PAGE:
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President's Desk, March 2013
Liana Lianov, MD, MPH, FACPM

Challenges in Lifestyle Medicine

If you have a passion to pursue a practice that prioritizes lifestyle medicine, you are likely aware of the evidence to support the need for lifestyle medicine interventions. You are also likely familiar with the challenges of implementing them. The crux of lifestyle medicine is the ability to support our patients’ behavior change. Health behavior change can be achieved by effectively negotiating the appropriate lifestyle prescription which the patient is ready to pursue, referring to community and technology resources and assuring the patient obtains intensive support.

However, the US Preventive Services Task Force gives a C grade for counseling for healthful diet and physical activity for prevention of cardiovascular dieases. Studies have not shown efficacy, probably because the providers are unable to offer the intense counseling that is required. Time constraints and lack of training and confidence in counseling present barriers. 

Hence an important lifestyle medicine competency is the ability to work in the context of the multidisciplinary health care team, in which team members offer the intensive counseling and support. The primary provider is then challenged to engage with the patient in shared decision making about an action plan and proactively refer him to the team member. Effective clinical settings are designed to routinely navigate the patient to the appropriate team members for intensive interventions and support and to assure patient follow-up.

A practice dedicated to lifestyle medicine may differ from primary care by allowing the primary provider the necessary time for intensive counseling. Even in those settings, patients may benefit by getting additional support from other health care team members. But integrating multi-disciplinary providers requires special practice flow and reimbursement considerations.

A couple of reimbursement models have been presented at ACLM workshops: 1) working with a health psychologist within the same practice setting who can independently bill for counseling time and 2) group visits or shared medical appointments. Group visits allow the provider the opportunity to efficiently attend to all patients in the group, leaving time for group education and counseling. Unfortunately, the provider can bill for the clinical encounters in the shared medical appointment, but not the education sessions.

Clearly, and rightfully so, the mantra in the lifestyle medicine community has been the urgent need for better reimbursement models. Intensive counseling is costly, but costs less than treating chronic diseases. The Centers for Medicare and Medicaid recognized the need for more intensive counseling by offering reimbursements for the Ornish and Pritikin programs for heart disease patients who meet certain criteria and for counseling obese patients. Since intensive counseling could potentially benefit patients with other conditions, we need to advocate for and pursue research to confirm improved outcomes for other groups. Demonstrating such outcomes is the main path for securing adequate reimbursement.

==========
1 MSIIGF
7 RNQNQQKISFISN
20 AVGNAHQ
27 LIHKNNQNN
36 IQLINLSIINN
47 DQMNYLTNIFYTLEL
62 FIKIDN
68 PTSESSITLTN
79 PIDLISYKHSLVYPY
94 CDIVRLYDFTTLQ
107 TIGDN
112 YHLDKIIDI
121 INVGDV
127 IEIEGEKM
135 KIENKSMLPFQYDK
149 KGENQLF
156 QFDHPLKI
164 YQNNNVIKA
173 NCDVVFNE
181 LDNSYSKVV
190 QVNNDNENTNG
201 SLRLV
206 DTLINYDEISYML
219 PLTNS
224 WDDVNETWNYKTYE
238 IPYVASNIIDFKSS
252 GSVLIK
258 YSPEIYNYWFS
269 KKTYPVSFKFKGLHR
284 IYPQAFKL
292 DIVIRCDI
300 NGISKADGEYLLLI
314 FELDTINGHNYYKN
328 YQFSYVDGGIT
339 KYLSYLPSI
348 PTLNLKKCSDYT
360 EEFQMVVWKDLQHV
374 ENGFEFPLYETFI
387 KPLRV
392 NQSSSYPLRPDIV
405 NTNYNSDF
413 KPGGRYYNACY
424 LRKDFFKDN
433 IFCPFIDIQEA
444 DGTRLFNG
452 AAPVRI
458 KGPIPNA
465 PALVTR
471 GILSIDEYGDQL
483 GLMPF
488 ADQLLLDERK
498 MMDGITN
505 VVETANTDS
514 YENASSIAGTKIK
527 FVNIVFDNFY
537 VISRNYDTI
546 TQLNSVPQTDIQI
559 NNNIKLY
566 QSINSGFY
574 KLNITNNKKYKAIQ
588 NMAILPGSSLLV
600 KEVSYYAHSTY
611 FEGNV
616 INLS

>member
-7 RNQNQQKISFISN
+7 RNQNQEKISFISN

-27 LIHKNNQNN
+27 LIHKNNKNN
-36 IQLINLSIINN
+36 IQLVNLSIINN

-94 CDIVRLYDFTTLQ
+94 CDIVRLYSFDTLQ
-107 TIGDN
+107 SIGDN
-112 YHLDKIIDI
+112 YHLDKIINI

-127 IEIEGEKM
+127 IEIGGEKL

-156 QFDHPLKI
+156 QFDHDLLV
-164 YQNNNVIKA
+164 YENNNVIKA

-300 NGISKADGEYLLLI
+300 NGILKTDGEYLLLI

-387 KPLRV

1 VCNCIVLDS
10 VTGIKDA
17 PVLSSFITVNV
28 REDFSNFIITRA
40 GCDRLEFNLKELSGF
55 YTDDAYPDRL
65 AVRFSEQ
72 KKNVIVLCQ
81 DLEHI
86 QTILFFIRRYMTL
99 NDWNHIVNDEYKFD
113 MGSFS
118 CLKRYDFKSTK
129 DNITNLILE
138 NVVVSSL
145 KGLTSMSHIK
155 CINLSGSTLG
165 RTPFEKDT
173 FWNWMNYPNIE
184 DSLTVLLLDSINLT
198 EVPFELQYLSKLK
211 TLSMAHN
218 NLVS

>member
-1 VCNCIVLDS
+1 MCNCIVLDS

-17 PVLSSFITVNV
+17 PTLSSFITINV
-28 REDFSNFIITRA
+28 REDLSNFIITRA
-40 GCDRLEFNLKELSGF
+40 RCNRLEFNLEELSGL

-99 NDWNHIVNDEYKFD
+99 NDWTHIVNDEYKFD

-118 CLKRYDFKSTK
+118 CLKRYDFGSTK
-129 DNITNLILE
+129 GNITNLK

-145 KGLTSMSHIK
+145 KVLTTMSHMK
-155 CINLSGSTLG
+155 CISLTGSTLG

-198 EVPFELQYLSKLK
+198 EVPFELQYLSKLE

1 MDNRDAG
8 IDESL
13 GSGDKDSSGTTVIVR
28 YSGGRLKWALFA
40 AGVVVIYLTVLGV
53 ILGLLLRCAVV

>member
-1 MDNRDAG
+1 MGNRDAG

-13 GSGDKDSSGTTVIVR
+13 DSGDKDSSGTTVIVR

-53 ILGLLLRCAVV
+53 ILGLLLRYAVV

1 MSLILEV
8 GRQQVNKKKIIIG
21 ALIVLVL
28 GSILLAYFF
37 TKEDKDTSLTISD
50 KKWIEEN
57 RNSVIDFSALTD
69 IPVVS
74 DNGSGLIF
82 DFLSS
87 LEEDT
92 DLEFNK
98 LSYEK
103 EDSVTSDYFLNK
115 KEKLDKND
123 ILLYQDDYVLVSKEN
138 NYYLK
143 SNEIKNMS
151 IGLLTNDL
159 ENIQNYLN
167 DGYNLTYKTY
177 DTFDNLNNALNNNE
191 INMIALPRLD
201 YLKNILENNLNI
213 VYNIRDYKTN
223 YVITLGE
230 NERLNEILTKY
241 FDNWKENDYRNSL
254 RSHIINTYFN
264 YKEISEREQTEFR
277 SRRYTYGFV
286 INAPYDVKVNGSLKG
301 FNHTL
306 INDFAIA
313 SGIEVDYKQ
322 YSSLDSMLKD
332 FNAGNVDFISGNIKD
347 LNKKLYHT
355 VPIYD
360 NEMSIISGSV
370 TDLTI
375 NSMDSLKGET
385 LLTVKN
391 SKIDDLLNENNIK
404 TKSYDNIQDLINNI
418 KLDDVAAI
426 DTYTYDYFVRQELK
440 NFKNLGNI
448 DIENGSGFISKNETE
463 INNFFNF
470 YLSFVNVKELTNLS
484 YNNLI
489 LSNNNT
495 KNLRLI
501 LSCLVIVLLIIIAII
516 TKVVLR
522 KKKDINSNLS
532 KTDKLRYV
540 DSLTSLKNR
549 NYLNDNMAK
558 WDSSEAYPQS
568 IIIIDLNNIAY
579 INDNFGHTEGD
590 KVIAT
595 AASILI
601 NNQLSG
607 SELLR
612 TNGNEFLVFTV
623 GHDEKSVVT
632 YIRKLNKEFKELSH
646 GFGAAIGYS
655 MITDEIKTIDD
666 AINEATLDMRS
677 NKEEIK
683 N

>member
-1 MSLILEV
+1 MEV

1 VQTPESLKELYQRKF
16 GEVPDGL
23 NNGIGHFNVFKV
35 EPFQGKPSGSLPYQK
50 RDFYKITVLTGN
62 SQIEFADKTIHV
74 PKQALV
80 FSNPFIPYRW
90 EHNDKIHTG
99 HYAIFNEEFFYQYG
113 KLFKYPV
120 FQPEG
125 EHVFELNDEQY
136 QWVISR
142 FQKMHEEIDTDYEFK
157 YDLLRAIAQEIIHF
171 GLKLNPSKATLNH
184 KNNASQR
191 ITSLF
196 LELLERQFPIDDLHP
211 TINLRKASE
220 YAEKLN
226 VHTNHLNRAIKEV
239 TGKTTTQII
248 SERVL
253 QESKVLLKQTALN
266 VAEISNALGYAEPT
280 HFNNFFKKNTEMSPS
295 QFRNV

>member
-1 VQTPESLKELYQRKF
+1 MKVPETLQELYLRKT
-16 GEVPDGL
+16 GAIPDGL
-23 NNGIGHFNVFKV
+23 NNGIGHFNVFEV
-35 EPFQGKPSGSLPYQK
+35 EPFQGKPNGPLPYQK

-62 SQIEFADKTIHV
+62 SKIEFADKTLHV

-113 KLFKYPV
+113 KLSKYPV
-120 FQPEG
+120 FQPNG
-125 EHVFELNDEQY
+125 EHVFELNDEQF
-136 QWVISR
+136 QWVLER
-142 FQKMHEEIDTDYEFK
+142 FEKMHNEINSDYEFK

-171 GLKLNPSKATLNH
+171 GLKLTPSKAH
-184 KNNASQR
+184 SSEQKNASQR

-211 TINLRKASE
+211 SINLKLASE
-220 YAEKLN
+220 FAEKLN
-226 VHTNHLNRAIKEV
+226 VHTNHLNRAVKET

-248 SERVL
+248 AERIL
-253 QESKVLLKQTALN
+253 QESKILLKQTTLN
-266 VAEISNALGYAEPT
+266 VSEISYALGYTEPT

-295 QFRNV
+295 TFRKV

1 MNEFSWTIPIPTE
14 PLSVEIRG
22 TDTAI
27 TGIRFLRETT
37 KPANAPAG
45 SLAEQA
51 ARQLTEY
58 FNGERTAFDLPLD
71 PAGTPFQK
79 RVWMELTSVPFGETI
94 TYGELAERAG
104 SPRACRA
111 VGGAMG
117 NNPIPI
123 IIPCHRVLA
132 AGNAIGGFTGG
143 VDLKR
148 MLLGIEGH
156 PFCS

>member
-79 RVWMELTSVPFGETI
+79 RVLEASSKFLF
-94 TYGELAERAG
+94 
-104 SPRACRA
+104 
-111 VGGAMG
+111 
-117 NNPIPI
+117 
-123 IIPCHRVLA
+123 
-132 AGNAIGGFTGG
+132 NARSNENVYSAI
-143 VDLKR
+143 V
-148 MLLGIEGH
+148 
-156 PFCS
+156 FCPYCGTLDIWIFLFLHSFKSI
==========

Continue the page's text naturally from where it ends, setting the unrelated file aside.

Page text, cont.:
However, this pursuit faced an additional set back recently. A study published in the December 19th edition of JAMA reported higher diabetes remission rates after bariatric surgery in obese patients.  As a result, providers and patients may look to this “effective” treatment more frequently. But, this procedure is much more costly and has greater morbidity.

Again the lifestyle medicine community needs to respond to these kinds of studies by advocating for high-quality research that investigates the right questions. For example how does bariatric surgery measure up to intensive counseling supported with phone coaching and mobile programs in achieving improved outcomes? How do side effects, cost, and long-term sustainability compare?

These examples highlight the kind of challenges we face as we seek to gain recognition for and emphasis on lifestyle interventions by providers, payers, patients, and the public. I am confident that we are up to the challenge.


AMERICAN COLLEGE OF LIFESTYLE MEDICINE

The American College of Lifestyle Medicine (ACLM) is the world's flagship professional medical association for physicians, clinicians and allied health professionals, as well as those in professions devoted to advancing the mission of lifestyle medicine.

       

© 2015 American College of Lifestyle Medicine

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